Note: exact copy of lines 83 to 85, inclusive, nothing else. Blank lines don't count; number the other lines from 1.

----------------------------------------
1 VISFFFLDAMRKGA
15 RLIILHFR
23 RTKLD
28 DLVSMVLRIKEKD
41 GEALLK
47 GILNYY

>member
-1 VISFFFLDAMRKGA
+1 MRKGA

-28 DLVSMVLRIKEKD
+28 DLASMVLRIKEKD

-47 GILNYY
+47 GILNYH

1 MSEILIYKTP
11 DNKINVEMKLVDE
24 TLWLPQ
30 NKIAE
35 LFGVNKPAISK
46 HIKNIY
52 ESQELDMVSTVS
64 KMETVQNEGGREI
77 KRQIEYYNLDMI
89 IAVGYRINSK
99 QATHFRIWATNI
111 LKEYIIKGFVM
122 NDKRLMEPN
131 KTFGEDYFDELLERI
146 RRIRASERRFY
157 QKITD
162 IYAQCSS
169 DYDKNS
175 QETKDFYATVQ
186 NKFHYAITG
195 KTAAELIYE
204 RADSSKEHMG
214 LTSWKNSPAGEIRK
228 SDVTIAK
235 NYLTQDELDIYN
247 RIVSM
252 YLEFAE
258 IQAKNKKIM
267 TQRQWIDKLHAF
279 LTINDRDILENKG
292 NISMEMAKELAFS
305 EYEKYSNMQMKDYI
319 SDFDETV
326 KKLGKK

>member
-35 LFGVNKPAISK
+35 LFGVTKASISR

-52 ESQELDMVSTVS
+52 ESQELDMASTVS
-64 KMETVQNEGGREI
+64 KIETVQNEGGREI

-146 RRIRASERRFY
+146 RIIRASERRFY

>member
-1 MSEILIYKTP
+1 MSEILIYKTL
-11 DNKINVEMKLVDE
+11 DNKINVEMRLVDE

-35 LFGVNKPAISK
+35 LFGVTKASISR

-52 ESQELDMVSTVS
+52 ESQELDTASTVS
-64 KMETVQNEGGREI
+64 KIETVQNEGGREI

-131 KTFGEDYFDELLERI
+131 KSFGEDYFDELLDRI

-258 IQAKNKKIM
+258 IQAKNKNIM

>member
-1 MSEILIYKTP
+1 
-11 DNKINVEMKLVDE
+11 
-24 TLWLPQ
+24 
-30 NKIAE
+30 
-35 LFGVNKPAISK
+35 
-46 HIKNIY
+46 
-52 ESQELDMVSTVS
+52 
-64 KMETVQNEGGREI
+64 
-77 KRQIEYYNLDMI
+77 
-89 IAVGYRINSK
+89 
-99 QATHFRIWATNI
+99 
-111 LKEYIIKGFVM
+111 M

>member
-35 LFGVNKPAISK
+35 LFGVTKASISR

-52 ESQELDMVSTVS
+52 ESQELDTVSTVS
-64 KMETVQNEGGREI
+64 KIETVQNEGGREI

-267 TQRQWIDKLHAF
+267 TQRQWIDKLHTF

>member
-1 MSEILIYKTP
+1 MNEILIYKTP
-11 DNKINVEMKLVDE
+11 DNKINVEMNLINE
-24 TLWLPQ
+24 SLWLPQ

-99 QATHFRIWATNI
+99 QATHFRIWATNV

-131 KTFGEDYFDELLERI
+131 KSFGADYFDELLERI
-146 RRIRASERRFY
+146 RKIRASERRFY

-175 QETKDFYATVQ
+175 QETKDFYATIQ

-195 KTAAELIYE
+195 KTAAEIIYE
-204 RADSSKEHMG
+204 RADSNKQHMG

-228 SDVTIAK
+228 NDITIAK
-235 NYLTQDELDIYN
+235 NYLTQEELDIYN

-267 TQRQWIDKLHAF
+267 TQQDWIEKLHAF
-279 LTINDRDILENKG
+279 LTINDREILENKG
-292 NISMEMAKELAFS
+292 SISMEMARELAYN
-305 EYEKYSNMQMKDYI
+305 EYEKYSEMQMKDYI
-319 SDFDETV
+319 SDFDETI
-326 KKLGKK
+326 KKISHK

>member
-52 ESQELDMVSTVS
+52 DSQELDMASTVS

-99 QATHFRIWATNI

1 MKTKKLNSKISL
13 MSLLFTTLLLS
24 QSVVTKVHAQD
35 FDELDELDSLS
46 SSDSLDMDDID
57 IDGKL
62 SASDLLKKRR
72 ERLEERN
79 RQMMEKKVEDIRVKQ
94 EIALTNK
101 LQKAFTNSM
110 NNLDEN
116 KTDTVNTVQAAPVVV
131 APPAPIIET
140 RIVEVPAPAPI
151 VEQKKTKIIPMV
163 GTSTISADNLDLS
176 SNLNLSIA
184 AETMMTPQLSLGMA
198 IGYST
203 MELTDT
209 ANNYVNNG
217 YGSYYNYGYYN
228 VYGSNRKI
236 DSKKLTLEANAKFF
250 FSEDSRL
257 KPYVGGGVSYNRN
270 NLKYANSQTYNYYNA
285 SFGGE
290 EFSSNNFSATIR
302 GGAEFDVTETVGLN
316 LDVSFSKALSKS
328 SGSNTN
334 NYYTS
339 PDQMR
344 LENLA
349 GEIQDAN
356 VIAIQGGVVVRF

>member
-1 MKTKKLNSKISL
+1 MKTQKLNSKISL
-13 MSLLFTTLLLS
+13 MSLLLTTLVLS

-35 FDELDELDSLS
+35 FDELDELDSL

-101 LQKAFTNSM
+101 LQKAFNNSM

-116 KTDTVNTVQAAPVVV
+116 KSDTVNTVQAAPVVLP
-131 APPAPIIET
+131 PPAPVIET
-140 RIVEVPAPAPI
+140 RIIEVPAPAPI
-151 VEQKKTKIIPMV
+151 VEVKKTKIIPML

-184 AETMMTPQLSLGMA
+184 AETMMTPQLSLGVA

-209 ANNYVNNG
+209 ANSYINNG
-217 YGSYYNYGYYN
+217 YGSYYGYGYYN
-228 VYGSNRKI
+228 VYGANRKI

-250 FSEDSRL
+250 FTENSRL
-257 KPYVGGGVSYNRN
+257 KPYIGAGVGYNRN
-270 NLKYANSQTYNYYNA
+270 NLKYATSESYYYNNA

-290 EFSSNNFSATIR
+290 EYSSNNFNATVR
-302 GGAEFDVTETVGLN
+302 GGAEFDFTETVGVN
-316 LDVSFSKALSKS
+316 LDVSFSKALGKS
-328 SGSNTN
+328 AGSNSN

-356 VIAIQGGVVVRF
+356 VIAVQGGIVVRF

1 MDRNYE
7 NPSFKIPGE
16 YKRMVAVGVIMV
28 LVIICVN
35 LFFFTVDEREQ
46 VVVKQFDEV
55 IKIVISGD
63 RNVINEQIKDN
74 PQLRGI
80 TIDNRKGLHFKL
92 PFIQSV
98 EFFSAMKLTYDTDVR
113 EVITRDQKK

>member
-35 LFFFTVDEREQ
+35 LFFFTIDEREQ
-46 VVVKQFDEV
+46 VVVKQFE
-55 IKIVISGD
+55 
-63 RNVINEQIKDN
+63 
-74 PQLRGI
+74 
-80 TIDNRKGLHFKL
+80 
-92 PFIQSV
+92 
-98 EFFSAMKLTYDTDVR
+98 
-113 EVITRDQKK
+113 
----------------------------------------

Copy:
-46 HIKNIY
+46 
-52 ESQELDMVSTVS